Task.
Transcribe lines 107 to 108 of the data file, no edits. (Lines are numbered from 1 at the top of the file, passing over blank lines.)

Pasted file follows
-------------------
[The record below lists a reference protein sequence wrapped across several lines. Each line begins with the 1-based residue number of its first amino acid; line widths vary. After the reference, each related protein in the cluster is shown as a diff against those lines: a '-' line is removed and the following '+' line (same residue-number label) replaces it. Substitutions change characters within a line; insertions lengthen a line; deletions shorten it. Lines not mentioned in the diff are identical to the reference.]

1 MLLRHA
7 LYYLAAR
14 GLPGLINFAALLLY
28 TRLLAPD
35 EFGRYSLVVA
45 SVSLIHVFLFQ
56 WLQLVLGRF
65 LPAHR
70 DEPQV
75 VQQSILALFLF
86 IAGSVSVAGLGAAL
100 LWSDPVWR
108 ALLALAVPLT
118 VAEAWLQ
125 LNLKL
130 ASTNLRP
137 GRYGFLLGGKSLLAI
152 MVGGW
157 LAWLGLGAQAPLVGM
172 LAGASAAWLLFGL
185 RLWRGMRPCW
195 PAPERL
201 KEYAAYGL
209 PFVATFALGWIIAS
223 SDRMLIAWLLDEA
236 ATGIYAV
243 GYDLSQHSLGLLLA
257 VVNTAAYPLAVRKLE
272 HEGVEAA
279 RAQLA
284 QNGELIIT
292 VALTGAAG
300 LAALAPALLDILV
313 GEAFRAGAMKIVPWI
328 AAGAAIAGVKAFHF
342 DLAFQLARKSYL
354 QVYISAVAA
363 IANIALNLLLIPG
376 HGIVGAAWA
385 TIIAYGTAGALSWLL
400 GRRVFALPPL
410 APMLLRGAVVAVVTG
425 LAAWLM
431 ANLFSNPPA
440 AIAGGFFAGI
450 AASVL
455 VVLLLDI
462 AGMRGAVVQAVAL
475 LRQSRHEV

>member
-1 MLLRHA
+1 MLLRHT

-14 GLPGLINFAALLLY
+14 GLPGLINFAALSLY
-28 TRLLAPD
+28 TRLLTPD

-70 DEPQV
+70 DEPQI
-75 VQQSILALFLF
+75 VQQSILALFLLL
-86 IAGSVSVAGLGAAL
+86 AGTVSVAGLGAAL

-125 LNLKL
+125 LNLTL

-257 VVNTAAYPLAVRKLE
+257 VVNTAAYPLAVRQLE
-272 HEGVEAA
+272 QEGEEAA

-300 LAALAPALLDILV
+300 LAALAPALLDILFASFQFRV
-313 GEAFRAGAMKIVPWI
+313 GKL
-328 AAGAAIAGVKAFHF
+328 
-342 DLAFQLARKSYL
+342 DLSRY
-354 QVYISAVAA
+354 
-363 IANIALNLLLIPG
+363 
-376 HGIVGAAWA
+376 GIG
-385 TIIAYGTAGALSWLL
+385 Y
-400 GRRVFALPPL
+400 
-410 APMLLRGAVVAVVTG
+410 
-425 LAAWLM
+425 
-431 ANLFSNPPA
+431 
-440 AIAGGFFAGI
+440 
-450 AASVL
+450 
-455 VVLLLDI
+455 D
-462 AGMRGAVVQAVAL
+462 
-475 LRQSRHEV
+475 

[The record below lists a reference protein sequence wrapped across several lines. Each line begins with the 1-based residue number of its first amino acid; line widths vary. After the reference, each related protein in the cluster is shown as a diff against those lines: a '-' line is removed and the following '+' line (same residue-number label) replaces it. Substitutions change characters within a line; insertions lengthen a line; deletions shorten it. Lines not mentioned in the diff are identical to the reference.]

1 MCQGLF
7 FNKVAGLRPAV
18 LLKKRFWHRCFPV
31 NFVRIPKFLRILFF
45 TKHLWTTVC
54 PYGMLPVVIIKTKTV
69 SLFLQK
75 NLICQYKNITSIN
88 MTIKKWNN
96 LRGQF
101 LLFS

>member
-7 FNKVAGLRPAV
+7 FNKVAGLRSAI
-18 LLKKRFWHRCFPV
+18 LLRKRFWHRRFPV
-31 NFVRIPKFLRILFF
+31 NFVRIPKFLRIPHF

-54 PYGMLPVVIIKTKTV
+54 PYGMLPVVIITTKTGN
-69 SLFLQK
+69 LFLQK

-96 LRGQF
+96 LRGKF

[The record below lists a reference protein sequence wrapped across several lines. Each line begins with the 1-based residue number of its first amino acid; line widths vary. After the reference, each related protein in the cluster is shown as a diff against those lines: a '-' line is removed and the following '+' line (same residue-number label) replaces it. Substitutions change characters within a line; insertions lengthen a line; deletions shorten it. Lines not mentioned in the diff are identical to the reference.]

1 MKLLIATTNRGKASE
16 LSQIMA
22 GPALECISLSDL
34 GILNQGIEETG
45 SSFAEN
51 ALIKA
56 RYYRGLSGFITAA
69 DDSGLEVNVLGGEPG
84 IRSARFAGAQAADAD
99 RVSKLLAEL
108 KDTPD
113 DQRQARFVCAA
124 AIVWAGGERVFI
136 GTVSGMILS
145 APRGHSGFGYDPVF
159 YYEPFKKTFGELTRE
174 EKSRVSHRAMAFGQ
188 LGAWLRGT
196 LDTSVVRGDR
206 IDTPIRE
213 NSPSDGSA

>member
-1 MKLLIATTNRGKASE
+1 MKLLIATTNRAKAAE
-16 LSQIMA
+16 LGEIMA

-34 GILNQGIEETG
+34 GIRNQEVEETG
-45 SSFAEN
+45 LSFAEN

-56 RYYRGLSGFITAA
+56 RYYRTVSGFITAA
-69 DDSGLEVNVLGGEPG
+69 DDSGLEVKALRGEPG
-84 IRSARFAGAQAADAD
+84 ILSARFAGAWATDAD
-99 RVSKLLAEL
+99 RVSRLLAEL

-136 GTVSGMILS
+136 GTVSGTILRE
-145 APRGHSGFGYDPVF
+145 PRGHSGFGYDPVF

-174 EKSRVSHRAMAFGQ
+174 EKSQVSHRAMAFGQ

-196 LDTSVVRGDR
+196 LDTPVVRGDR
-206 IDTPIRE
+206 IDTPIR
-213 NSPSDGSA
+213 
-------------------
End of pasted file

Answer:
18 LLKKRFWHRCFPV
31 NFVRIPKFLRILFF